We are Lucie Piedra and Meg Oliver, the makers behind L&M Studio. We met in 2001 as resident artists at the Byrdcliffe Artist Colony in Woodstock, New York. During the spring of 2011 we both had home studios and new puppies, so we started having work dates (which also doubled as puppy play dates). After Hurricane Irene flooded Lucie’s studio, we decided to join forces and found our storefront studio space in historic Catskill, New York.
Before we decided to collaborate, I worked primarily with low-fire red earthenware, while Meg’s expertise was in high-fire, functional porcelain. We decided to meet in the middle (in terms of firing temperature) and create work through slip-casting, which neither of us had used before as a primary method of making. It is as if a third person has been created that makes things that are completely unrelated to our individual work.
For L&M Studio, we design and make models out of clay, then create a mold of that piece in plaster. When the molds are dry, we fill them with slip (liquid clay) allowing us to make multiples of the same piece. Once removed from the molds, each piece is hand-cut and dried, then sandpapered-clean of any lines from the mold. Next, the piece is bisque-fired, glazed, then fired one last time to 2232?.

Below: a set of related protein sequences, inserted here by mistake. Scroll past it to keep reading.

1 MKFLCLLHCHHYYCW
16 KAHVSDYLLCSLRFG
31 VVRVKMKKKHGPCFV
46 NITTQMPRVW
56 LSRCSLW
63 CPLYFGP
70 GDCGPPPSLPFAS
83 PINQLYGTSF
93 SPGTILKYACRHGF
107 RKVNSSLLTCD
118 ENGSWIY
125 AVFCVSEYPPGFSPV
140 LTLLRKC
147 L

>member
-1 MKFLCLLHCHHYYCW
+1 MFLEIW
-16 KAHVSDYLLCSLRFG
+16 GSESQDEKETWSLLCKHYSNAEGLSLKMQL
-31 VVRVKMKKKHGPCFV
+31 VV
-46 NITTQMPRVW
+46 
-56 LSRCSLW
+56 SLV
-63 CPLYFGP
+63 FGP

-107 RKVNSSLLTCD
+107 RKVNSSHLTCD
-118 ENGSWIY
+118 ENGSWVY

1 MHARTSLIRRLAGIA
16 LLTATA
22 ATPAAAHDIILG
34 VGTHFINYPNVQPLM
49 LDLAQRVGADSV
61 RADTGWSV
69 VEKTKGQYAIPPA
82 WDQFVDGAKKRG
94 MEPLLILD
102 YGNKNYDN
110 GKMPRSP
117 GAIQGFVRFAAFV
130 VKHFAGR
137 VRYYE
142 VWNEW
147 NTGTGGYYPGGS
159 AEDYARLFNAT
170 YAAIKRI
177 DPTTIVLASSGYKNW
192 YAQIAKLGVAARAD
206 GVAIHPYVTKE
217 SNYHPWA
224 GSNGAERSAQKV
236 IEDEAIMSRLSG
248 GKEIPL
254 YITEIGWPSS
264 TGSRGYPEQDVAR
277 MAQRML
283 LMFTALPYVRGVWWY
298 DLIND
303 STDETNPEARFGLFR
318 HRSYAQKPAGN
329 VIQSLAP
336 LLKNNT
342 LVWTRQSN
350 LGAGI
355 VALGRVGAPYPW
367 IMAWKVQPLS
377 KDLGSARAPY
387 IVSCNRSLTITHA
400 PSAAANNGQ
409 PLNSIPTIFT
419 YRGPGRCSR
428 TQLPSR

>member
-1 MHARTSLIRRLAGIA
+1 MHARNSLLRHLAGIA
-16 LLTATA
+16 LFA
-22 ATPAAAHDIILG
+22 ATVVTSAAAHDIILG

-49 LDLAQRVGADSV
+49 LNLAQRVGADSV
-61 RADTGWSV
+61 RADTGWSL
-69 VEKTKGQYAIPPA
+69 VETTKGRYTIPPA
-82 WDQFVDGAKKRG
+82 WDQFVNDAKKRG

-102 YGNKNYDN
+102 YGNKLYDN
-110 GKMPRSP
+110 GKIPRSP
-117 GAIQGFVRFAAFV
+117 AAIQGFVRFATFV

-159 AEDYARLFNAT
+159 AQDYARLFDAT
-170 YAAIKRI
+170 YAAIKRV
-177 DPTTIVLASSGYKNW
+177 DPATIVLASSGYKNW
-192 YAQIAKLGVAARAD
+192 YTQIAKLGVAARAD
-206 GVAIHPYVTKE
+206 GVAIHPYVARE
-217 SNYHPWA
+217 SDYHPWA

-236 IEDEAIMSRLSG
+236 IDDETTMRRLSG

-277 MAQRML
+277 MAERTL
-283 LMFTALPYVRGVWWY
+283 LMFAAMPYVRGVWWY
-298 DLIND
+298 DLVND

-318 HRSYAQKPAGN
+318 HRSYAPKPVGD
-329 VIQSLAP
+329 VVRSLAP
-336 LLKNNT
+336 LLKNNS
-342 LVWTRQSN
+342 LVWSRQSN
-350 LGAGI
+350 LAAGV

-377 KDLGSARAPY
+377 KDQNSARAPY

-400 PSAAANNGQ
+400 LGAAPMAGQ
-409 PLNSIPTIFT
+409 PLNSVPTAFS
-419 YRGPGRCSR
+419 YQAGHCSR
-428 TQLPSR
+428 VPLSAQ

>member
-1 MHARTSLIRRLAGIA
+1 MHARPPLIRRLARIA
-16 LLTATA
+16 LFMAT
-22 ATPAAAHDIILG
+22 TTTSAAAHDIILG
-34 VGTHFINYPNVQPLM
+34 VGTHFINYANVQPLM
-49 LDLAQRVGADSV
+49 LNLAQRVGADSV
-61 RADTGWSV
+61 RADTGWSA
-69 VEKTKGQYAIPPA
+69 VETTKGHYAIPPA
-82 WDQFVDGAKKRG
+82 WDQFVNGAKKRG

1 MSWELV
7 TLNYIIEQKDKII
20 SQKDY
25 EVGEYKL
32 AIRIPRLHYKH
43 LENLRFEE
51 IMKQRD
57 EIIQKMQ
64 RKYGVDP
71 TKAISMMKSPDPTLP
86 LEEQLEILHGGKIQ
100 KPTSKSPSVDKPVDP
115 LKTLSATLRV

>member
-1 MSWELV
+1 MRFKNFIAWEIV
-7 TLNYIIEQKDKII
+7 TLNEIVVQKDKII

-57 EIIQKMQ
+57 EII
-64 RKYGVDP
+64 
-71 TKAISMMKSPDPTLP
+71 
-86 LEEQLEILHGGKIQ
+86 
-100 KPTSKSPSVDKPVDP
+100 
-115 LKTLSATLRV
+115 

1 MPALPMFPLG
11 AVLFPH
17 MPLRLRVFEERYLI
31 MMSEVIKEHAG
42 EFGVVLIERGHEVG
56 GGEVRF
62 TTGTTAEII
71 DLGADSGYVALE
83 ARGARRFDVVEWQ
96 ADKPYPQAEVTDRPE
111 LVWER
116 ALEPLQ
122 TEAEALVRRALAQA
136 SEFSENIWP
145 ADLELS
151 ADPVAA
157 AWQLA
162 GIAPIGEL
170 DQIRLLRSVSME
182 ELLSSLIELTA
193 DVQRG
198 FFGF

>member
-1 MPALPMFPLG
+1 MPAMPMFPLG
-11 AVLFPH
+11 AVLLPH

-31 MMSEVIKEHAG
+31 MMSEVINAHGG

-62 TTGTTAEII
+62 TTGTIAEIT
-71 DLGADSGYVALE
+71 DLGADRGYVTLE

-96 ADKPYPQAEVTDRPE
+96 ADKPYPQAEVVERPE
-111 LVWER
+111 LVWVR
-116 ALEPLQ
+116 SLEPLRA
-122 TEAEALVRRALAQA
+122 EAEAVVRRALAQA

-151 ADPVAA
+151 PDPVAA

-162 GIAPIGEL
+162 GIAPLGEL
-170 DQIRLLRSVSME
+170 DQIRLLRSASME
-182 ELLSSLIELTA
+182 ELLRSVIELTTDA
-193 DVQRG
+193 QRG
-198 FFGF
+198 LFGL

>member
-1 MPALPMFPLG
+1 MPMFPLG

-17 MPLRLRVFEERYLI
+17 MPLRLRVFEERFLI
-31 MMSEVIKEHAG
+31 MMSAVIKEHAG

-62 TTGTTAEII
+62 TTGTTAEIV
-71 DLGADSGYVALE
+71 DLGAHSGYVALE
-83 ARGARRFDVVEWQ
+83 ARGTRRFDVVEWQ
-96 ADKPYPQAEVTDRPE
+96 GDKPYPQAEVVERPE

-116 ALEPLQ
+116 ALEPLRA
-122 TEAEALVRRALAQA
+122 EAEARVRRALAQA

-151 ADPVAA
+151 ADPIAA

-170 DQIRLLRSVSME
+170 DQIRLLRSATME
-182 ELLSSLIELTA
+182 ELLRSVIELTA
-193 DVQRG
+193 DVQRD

Teamwork is the basis of our business, and we have found that it has also become fundamental in our involvement with Etsy. Working with people who are working to expand their own spheres (as well as ours) is just amazing. We can only hope to give back a little of what we have received in support.
Etsy transcends a community and it transcends a marketplace. It has allowed us the freedom to create a business from scratch with almost no capital. As we invented each item in our line, we could list it and receive immediate feedback. Because of our presence on Etsy, we have gained world wide exposure and press. As a brand-new business, this is priceless.
We both have a deep-seated desire to be creative and the act of making satisfies that need. Since we are always learning and growing, the new piece is where old questions get resolved and new questions arise. We both feel that if we ever made that elusive, perfect piece, the need to keep making would be lost. Luckily, each new piece always creates the space for new questions to arise.